Nintendo Wii U: Death By Apathy

Matt Martin:

The Wii U has been defeated by the most humbling of challengers - consumer apathy. When the inevitable "Nintendo halts Wii U production" stories hit, the majority of those that bought the original Wii won't even notice. The mainstream bought the Wii because it was a fun novelty, they didn't buy it for a new Zelda game. What's the Wii U's novelty? That it does everything a current-gen console does but a little bit slower and with a Fisher Price tablet attached?

Why was the original Wii successful? The Wii controller was the first commercially successful motion control system. There had been many, many attempts at motion controls, but the Wii was the first to catch on. The controller made the Wii extremely accessible to non-gamers.

I remember using an original Xbox controller after nearly 10 years out of console gaming. The last controller I'd used was an original NES with nothing more complicated than a D-pad and two buttons.

While I'd been out of console gaming, I had played some games, including some FPS games like Marathon, which I played with a mouse and keyboard. But I sucked at using a controller to play Halo. I couldn't shoot, I couldn't duck, and even if the game physics would have supported it, there was no way I'd have the coordination to pull off something like a grenade jump, which, since it was almost mandatory for reaching certain parts of Marathon maps, I'd gotten good at doing with a keyboard and mouse.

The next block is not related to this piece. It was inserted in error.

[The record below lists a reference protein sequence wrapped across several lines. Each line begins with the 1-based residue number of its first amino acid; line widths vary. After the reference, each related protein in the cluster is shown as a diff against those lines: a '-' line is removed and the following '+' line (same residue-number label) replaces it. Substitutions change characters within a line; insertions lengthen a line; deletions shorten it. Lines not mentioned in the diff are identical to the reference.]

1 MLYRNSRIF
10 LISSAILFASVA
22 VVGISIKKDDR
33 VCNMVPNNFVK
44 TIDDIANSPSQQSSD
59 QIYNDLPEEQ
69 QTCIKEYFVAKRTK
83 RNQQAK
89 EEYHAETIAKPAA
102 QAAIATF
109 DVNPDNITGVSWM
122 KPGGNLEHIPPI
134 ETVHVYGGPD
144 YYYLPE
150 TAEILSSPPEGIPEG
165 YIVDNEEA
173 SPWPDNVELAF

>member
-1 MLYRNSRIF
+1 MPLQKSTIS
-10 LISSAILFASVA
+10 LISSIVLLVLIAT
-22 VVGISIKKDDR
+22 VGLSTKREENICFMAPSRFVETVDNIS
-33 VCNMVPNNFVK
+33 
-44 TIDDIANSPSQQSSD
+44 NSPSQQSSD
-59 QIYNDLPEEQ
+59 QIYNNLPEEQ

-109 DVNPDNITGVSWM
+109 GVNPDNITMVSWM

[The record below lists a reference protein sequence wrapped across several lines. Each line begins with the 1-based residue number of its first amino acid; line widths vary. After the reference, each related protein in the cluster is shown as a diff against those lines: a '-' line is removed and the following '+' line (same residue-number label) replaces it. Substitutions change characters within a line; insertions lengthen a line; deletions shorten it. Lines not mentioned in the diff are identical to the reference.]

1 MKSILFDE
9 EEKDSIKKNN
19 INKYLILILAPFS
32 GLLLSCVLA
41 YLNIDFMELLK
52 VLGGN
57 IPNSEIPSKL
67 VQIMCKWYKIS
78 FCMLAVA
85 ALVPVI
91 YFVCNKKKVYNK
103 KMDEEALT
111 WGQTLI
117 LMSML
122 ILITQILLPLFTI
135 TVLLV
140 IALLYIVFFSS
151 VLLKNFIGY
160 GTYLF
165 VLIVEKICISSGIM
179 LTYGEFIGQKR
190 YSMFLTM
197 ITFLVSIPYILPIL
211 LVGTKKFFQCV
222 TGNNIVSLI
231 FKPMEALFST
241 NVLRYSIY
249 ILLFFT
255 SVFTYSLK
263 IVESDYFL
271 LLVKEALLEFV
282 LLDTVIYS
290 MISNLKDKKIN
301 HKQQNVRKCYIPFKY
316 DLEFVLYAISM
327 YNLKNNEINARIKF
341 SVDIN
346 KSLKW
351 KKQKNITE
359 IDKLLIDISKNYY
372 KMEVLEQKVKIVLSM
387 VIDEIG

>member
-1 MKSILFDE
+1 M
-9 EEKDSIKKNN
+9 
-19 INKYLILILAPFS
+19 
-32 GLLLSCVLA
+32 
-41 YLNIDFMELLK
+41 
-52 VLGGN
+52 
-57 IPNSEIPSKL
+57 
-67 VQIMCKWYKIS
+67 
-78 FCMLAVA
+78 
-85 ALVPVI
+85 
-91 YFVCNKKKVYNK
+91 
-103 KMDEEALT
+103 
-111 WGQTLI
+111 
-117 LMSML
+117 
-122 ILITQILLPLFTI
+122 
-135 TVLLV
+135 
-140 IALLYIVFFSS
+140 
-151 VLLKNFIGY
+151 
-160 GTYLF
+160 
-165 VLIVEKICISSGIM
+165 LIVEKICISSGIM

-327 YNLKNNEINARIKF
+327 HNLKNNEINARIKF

I spent a good part of the first couple of weeks being terrible at controlling my character. I liked games enough to keep playing and got better at it, but most normal people would have given up after 5–10 minutes of dying a lot.

The Wii controller flattened out the learning curve enough to make it easy for both young children and inept adults to pick up a video game and just start playing. Similarly, touch controls feel intuitive after a brief introduction period, which is part of why iOS games have done so well. The game types were perfect for the controller, with a distinctive style that Nintendo had refined on earlier platforms. The games felt like they had been created with the controller in mind, and indeed they had been.

What does the Wii U bring to the mix? Nothing focused, and that's the problem. In an article last year, I had doubts about the lack of focus, and recent events have shown that while there are plenty of tools on the Wii U controller, there's no coherent hook, no holistic approach to using these disparate abilities to create something compelling. Nintendo itself doesn't seem to have been very successful at creating a suite of games that exploit the capabilities of the system, unlike the handful of first-party games they released alongside the original Wii.